Photo by Adrian Sanchez-Gonzalez
This article and photo originally appeared on the Montana State University website and are reprinted with permission.
The funds include a $3.1 million grant from the U.S. Department of Education and more than $3.1 million in matching funds and services from nearly a dozen partner organizations. They will be used for a five-year project, “Addressing Rural Recruitment and Retention in Montana,” that aims to address a shortage of teachers in rural locations across the state.
“We are excited to provide training and professional development in the first two years of their teaching careers to residents of rural, high-needs communities along with the Montana Office of Public Instruction and our many statewide partners,” said MSU education professor Ann Ewbank, the project’s principal investigator.
“Our common goal is to ensure that every student, from Broadus to Lolo, and from Scobey to Troy, has access to highly effective educators,” Ewbank added. “The Teacher Quality Partnership grant has the potential to strengthen K-12 education in rural communities. When rural schools thrive, Montana thrives.”
This article and photo originally appeared on the Engage TU-Towson University blog and are reprinted with permission.
The Towson Univerity (TU) Teacher Scholars Summer Institute premiered this summer (July 15–18) in an effort to recruit high school students into teaching. This was also an effort to work more closely with our Teacher Academy of Maryland (TAM) program.
One of our main goals was to assist in recruiting more underrepresented students into the field of education, which is predominantly composed of white females across the nation. Conversely, about half of K–12 students are from diverse backgrounds and/or are male. We are also facing a critical shortage of teachers in the U.S., and Maryland is facing the same issues. In fact, all 24 counties in Maryland are experiencing a shortage of teachers based on the last Maryland State Department of Education Staffing Report. In addition, enrollments at TU and across the nation have been declining in education programs. Therefore, we were piloting this program to help create a pipeline of more teachers, as well as more diversity among teachers.
This article and photo originally appeared in EdSurge and are reprinted with permission.
Two percent. That figure may seem insignificant, until you understand the context. Despite students of color representing more than half the student population, Black males make up only two percent of the teacher workforce. So as it happens, that statistic is very significant as this lack of diversity has negative implications for all students.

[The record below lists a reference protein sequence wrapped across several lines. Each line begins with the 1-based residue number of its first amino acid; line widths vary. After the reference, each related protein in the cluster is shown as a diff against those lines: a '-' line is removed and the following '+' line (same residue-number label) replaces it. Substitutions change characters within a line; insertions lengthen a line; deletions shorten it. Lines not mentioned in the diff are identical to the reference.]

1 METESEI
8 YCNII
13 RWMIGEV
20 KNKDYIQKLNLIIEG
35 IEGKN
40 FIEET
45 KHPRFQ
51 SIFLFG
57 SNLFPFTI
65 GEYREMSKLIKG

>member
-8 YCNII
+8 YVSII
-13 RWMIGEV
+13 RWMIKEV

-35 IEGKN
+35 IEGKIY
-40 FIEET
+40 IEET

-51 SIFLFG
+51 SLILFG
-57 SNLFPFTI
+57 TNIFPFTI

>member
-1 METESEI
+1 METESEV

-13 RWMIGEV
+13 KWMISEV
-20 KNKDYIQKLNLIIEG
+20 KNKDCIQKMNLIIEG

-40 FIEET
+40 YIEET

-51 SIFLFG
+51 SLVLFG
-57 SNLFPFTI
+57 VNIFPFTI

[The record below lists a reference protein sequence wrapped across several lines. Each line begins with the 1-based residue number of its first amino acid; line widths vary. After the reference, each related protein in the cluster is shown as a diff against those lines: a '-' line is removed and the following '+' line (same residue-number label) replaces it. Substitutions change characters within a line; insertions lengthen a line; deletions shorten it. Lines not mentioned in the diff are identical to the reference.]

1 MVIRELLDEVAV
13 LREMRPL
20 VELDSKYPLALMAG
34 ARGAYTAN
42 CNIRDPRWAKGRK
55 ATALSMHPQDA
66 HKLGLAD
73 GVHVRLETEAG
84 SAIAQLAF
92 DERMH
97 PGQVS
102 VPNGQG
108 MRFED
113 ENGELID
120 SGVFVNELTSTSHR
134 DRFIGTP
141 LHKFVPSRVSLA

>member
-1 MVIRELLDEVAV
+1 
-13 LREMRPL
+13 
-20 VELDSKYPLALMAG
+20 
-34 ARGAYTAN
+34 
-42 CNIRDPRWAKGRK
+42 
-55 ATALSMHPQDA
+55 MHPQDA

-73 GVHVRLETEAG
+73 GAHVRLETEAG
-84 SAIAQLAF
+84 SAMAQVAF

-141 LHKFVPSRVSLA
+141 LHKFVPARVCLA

For years, Black males have been underrepresented in PK-12 education. While there have been many efforts to diversify classrooms by adding more Black male educators, there are still obstacles preventing us from successfully reaching this goal. Now these educators are speaking up and their voices are sounding the alarm for education diversity.
For years, Black males have been underrepresented in PK-12 education.
The excerpt below is taken from an article originally published in Ed Week and is reprinted with permission.
It’s a constant struggle for school districts across the country to find qualified special education teachers. An extra challenge: finding special educators of color to help meet the needs of a student population that can be disproportionately nonwhite.
Just over 82 percent of special education teachers in public schools are white, according to 2011-12 federal data, the most recent available. Meanwhile, only about half of students receiving special education services are white, according to 2017-18 data.
Yet teacher diversity matters: Decades of research has shown that students often perform better academically when they are taught by teachers of the same race.
“The special education field is really prime to recruit faculty of color,” said Jacqueline Rodriguez,
This article originally appeared in The Virginian-Pilot and is reprinted with permission.
SOME SAY mountains cannot be moved, but the commonwealth has done just that.
Achieving solidarity among educators, politicians, policymakers, higher education institutions and leaders from across Virginia, the effort to combat the teacher shortage in our classrooms has been nothing short of truly astonishing.